That whole plan is based on the lowest cost provider. It could go the other way and be an exclusive type club with the highest service and best product. Memberships could be sold to cover at least the overhead. Would definitely take some marketing to create the desire. But then the gamers would have "their" club. It seems far fetched in a way, but then I think about how much trouble people go to trying to be different and not fit in. It would be a club of outcasts and misfits, revelling in their ostricism. ;)

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knasser
post Dec 19 2006, 01:20 PM
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I see. So it's actually a combined gaming shop and strip joint. I take it some of these rooms are going to be chargable at different rates, then. *head on desk*

This is sounding a bit better. You have some numbers in there. When you said that a soda is $0.50 so that + a snack is $1, I take it you mean that this is your markup on the items? You might be able to get around some of the health regulations if the food isn't actually prepared on site - i.e. snadwiches, cake, whatever just kept in the fridge. But I don't know anything about US law here.

In the UK there are additional costs in hiring someone above and beyond their salary. I presume there will be in the USA as well, but I don't know.

So anyway, it might be doable. You need to accept there will be dead nights and factor that in. I would tally it all up, make enquiries about actual costs for rental, furnishings, etc and determine a few different case scenarios. If you're taking this to a bank, you'll need some reassuring figures such as the number of gamers about, the existence of successful FLGS in similar areas / demographics elsewhere. Anything that shows it will work.

Definitely look at events and ways that you can get lots of people coming some times, whether its prize competitions, local speakers or anything. Once you've committed to renting a space and buying what you need, you've already taken the jump. Anything beyond that may or may not be profitable but it's not an additional risk and is therefore worth doing.

As a personal aside, I would be turned off by any marketing that said: 'Hey - this is the place to be for outcasts.'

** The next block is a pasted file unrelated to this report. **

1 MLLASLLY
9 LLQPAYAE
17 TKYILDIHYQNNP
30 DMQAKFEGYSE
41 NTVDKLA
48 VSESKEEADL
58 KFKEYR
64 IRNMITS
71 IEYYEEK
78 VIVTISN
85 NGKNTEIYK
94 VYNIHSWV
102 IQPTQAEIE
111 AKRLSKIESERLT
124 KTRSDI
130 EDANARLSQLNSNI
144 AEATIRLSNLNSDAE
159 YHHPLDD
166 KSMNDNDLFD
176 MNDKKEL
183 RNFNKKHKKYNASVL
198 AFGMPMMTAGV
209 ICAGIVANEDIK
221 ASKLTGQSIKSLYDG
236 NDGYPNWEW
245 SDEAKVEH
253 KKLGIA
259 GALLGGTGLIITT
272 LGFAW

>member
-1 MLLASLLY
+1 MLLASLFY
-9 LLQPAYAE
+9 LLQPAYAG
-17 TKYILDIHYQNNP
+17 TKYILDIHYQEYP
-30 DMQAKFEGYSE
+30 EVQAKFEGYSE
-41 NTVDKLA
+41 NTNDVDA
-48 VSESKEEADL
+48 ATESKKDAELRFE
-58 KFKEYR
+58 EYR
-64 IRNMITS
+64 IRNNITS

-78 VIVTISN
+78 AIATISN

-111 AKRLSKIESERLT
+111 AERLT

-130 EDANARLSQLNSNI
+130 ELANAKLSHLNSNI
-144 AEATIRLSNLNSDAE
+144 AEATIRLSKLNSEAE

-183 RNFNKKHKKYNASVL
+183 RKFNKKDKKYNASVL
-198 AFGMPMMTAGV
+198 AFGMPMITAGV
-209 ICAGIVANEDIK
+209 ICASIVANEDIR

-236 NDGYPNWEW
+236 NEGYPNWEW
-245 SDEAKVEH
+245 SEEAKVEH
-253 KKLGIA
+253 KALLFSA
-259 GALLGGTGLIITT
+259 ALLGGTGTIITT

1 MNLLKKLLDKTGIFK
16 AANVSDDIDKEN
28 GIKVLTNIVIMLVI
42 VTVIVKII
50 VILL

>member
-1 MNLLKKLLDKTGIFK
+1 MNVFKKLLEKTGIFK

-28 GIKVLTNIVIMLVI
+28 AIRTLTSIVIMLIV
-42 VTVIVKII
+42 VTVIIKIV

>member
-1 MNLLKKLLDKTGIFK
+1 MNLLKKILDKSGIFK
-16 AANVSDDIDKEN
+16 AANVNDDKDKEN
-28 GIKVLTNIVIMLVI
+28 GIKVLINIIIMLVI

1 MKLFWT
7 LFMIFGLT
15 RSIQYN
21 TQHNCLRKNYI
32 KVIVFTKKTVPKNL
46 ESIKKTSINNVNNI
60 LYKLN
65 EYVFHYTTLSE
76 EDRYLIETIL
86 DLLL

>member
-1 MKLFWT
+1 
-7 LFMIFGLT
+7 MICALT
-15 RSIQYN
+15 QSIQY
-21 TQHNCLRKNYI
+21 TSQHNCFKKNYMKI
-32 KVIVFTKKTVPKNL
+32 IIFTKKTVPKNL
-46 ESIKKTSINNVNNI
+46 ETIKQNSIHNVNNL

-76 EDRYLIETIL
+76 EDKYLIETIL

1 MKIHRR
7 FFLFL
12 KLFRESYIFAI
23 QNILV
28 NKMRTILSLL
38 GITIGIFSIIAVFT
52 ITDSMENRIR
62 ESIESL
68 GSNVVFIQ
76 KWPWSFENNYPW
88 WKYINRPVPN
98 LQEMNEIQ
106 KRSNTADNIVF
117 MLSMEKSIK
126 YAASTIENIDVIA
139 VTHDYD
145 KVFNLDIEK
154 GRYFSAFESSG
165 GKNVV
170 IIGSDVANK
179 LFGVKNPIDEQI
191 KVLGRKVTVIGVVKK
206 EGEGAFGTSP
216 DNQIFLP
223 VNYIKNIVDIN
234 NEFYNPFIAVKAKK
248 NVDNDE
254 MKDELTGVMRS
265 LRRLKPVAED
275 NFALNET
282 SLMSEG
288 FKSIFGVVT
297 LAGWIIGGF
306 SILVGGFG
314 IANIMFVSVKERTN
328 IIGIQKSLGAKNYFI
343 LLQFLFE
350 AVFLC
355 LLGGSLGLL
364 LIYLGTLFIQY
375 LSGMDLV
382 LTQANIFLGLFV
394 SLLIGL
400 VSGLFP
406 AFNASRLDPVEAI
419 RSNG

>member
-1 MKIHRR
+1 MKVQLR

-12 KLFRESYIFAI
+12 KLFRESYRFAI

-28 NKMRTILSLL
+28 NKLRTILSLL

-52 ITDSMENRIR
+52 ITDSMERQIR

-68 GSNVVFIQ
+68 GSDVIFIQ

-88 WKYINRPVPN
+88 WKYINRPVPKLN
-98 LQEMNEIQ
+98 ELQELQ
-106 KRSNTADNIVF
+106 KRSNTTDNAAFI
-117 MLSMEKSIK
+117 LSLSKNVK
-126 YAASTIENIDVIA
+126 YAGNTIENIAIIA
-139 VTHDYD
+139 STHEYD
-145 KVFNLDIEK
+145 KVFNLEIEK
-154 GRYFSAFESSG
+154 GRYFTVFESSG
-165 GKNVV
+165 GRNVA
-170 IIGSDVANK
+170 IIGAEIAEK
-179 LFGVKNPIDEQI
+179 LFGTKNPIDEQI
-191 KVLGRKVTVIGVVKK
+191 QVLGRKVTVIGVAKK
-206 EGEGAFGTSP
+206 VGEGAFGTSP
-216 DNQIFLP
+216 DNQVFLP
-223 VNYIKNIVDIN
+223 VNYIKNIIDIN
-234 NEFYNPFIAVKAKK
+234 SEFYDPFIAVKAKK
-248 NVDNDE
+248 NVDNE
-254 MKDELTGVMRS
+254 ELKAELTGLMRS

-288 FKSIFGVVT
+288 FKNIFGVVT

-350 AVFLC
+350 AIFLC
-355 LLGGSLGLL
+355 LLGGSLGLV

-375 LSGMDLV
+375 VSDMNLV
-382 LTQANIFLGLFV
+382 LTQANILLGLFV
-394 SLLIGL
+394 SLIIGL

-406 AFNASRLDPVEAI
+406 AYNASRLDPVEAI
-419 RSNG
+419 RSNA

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dog_xinu
post Dec 19 2006, 01:26 PM
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Most gaming stores that I know of around me (in atlanta) has either gaming rooms like you mentioned or gaming areas. Either way, you have to buy your snacks from them. Yeah they arent cheap but this little mark up (20 cents on a soda or whatever) is helping to pay the rent/bills. The stores that have these rooms/area are the ones that realize that the more the gamers hang out in your store the more they will spend. plus it attracts more people to come in. over the last decade or so I have gamed off and on at the stores, the biggest draw back is the timing (when you can play) and it is hard to tell a knuck-head "sorry but you are a little sh*t and go away..." since the store has to stay neutral and defuse everything it just makes it a sticky situation.


having the gaming rooms is not new. but it is a good idea. unless you have something that generates the revenue to pay the bills the store will close. rooms will not generate that much on just them.


dog
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bofh
post Dec 19 2006, 01:46 PM
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As you enter the gaming station, at the right is a FLGS, think of Titan Games. These guys buy out old store inventories and gear from former gamers. To the right of that is a used bookstore. 50 or so bookshelves and 10 to 15 people quietly browsing or sitting in the overstuffed chairs reading. Beyond that is a hallway to the restrooms. At the far left corner is a room that has 2/3'rds of it dedicated to 2' of red, blue, yellow, and other colored balls with kids bouncing around.

On the opposite side is a small indoors theater. What's playing? Indiana Jones is up tonight. In fact Indiana Jones is up all night. The first one started at 3pm followed by The Temple of Doom and then The Last Crusade. They'll be rotating until 2am when the place closes. Tomorrow night Monty Python is up and Friday night is the Star Wars marathon followed by Harry Potter, a Firefly marathon followed by Serenity, and then the entire first season of Stargate SG1.

To the left you see a small Starbucks kiosk (like you see in a Safeway) with several tables at the front window.